Detection of Appliance Utilization Patterns via Dimensionality Reduction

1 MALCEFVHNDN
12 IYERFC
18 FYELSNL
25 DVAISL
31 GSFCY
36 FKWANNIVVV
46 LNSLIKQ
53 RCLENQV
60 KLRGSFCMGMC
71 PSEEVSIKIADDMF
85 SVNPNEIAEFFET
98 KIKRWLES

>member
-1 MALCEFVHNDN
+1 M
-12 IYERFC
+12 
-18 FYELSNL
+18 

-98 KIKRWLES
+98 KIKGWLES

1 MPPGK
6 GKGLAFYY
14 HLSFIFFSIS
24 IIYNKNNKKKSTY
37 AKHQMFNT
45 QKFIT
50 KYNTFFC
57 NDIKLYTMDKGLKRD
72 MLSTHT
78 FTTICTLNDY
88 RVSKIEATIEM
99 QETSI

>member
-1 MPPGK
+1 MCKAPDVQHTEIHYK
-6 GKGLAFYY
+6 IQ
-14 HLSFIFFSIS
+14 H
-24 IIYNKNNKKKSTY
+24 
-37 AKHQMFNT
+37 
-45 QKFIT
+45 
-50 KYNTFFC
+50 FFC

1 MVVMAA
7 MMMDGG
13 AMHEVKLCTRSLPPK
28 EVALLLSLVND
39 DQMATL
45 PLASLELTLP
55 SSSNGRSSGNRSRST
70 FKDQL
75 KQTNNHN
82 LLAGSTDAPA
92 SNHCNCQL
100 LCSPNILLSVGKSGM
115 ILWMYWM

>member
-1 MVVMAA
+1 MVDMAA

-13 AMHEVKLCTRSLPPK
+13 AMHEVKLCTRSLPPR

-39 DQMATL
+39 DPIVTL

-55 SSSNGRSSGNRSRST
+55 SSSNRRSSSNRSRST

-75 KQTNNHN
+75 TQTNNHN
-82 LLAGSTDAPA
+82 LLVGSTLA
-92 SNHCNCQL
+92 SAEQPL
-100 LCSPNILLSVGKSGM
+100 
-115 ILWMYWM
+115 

This paper focuses on the detection of utilization patterns in electricity residential consumption, which are closely related to the occupant characteristics (e.g. number, age, occupancy, and social class). Our goal is to identify groups of appliances that are often used together via their statistically relatedness. This relation might be obvious (as in TV and Home Theater), or not. The results can be used, for example, to guide a recommendations letter from the energy supplier to the final user, suggesting specific change of habits in order to improve the residence’s energy efficiency. We propose here a methodology for identifying patterns from a large sets of system status, which is a computationally hard task defined in ℝ n with n being the number of appliances involved. The approach consist in the following steps: (i) the Principal Component Analysis method is employed to reduce the set dimensionality to ℝ 3 with explained variance from 68% to 90% to guarantee minimum information loses, (ii) the k-means method to clustering appliances into different groups and (iii) the elbow method was used to define the best number of clusters for each house with explained variance of at least 93% and reaching more than 99% for the best k. Numerical tests using the UK-DALE dataset are presented to show the effectiveness of the proposed solution. The main contribution of this work is a method with low computational cost that requires no other information than a large set of reliable system status (binary vectors) to reveal utilization patterns in the residence.